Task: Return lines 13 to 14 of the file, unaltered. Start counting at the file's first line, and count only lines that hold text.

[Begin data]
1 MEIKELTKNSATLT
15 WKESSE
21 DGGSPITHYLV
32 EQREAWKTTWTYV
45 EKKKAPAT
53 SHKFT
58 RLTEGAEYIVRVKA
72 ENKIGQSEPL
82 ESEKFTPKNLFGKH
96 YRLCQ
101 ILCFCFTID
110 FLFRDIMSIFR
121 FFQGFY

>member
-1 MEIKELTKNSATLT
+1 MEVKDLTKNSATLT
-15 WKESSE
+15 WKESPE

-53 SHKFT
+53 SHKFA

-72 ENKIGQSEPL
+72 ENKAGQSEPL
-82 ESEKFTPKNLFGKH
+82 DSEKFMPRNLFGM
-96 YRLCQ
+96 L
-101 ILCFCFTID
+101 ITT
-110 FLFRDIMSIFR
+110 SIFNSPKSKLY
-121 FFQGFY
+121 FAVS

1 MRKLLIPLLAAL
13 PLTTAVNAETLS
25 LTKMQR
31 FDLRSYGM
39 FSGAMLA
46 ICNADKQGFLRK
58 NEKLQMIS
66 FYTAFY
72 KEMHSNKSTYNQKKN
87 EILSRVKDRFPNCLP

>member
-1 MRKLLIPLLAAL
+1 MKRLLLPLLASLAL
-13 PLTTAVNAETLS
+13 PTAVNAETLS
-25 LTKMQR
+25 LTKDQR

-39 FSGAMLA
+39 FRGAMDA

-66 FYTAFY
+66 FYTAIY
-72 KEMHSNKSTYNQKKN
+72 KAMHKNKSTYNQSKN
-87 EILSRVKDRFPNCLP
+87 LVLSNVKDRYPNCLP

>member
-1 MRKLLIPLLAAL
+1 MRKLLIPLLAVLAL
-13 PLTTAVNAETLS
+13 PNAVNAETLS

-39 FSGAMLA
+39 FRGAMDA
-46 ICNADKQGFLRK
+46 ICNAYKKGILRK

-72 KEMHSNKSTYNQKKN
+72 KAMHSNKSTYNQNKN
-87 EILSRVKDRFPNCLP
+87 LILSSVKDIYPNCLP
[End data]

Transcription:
121 FFQGFY

>member